Academic and graduate skills

  • Act autonomously and in a group to define legal problems and determine how to research legal issues relevant to those problems
  • Critically evaluate and understand relevant theoretical and methodological frameworks in different legal jurisdictions
  • Make use of appropriate legal materials
  • Begin the practice of reflecting critically on their own learning in the course
  • Carry out independent research on a topic related to law
  • Act autonomously in developing a research proposal and plan
  • Identify, locate and use relevant primary sources
  • Critically analyse and engage with a wide range of the secondary literature relevant to their topic
  • Construct coherent and logical arguments at an advanced level, addressing theoretical, doctrinal and policy issues relevant to their chosen issue
  • Make use of appropriate referencing techniques
  • Apply what they have learned in the preparation for and writing up of the dissertation

Module content

The module will provide:

  • an introduction to different types and families of legal systems
  • an introduction to the main research methodologies employed in the study of law (e.g., doctrinal, empirical, philosophical, critical, historical and comparative)
  • an introduction to practical elements of carrying out a dissertation research project, including:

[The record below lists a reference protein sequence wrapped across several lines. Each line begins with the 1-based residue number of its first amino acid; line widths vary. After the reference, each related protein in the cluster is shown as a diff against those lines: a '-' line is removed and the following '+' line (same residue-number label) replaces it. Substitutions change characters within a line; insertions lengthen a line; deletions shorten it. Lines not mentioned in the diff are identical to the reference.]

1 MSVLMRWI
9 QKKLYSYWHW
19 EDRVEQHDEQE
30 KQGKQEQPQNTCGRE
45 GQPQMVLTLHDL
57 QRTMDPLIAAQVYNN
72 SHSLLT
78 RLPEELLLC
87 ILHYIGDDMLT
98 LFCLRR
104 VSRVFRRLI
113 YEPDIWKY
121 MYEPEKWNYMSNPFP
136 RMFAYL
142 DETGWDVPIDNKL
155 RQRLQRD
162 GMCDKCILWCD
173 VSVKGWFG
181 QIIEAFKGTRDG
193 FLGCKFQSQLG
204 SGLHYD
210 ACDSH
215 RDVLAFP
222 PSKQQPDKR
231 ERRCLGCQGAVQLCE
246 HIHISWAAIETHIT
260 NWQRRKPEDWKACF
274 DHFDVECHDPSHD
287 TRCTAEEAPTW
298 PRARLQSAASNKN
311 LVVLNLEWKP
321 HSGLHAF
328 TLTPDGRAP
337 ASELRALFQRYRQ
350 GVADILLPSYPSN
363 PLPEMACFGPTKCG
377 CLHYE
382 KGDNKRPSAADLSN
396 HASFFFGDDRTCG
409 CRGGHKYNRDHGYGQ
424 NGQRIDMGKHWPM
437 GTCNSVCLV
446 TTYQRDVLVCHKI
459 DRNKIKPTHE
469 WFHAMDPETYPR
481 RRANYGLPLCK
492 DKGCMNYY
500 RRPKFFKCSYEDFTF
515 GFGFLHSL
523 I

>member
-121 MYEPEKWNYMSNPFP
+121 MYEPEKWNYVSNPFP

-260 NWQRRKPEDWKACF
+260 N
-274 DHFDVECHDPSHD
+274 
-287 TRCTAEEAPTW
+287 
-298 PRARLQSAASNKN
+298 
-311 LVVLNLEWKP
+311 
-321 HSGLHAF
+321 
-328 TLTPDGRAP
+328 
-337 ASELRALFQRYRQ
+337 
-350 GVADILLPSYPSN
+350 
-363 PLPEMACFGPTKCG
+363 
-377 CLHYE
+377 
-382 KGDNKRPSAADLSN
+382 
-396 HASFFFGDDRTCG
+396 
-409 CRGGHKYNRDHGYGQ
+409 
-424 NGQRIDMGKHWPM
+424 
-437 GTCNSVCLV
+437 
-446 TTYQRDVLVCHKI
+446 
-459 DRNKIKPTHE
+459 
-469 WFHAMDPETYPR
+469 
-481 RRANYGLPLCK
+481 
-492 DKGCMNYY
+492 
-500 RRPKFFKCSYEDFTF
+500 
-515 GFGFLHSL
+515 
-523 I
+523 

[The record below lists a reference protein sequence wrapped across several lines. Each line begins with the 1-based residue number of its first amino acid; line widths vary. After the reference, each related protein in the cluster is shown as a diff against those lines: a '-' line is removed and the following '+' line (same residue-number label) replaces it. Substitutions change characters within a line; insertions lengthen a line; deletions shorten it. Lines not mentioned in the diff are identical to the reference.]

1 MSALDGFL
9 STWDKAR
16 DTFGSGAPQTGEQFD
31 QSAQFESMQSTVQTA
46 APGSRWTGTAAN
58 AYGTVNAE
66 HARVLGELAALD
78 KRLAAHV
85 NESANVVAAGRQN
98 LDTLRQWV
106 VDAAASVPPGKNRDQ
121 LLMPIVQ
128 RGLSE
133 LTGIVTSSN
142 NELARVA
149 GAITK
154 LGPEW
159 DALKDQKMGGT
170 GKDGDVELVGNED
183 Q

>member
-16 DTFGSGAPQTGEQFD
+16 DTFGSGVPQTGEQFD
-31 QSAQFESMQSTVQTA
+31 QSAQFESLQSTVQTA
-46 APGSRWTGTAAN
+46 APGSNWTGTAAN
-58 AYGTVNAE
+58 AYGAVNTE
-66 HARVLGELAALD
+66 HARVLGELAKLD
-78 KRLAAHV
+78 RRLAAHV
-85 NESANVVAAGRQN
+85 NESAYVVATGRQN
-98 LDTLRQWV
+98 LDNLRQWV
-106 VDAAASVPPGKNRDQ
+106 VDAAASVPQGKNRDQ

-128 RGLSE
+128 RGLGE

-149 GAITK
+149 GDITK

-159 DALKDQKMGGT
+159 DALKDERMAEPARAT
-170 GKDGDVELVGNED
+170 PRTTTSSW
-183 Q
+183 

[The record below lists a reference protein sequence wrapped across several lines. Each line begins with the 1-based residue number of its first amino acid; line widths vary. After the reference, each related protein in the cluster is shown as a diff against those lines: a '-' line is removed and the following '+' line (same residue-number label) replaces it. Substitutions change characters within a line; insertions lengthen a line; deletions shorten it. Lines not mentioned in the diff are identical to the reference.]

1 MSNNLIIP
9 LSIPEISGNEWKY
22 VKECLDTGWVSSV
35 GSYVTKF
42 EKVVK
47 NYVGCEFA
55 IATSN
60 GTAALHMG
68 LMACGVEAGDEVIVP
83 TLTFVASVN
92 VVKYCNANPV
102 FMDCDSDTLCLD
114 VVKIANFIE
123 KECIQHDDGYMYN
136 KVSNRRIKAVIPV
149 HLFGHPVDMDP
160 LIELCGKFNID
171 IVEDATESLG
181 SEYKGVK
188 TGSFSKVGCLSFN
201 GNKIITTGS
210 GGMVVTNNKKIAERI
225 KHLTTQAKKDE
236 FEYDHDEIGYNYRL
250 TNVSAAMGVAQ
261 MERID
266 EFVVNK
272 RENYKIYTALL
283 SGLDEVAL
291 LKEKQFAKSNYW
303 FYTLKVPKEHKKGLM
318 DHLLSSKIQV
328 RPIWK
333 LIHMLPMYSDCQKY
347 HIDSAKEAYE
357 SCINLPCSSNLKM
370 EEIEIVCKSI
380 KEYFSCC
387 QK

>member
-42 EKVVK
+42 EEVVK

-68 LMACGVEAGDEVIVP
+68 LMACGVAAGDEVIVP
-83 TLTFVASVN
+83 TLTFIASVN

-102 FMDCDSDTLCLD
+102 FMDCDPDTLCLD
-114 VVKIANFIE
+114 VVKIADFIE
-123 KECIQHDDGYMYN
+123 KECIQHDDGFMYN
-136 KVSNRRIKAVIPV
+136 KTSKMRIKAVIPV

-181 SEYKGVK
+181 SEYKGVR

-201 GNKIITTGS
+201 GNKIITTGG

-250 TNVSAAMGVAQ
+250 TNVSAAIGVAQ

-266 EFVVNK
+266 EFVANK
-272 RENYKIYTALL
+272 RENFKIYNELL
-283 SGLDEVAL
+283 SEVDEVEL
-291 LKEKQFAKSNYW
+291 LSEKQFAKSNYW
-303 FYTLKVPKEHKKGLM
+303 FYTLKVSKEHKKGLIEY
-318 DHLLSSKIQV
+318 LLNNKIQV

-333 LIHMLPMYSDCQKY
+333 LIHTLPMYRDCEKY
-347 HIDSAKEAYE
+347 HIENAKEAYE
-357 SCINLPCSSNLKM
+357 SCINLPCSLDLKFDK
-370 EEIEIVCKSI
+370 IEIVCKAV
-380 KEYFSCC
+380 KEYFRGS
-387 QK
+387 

• research design (connecting research topic, research question and research method);
    • locating sources
    • reading critically;
    • constructing arguments
    • referencing correctly

These skills and knowledge will be facilitated through seminars and exercises.


Task Length % of module mark
Essay : Reflective report
N/A 50
Essay : Research proposal
N/A 50

Special assessment rules



Task Length % of module mark
Essay : Reflective report
N/A 50
Essay : Research proposal
N/A 50

Module feedback

Individual feedback form with reference to assessment criteria returned at end of term 1

Indicative reading

M Siems, Comparative Law (Cambridge University Press, 2nd edition, 2018)

K Zweigert & H Koetz, An Introduction to Comparative Law (Oxford University Press, 3rd edition, 1998)

M. Salter and J. Mason Writing Law Dissertations: An Introduction and Guide to the Conduct of Legal Research (Longman, 2007)

G. Griffin, M. McConville and Wing Hong Chui, Research Methods for Law (Edinburgh University Press, 2007)

S. Halliday (ed) An Introduction to the Study of Law (W Green & Sons, 2012)

The Oxford Standard for Citation of Legal Authorities (4th edition, 2010)

The information on this page is indicative of the module that is currently on offer. The University is constantly exploring ways to enhance and improve its degree programmes and therefore reserves the right to make variations to the content and method of delivery of modules, and to discontinue modules, if such action is reasonably considered to be necessary by the University. Where appropriate, the University will notify and consult with affected students in advance about any changes that are required in line with the University's policy on the Approval of Modifications to Existing Taught Programmes of Study.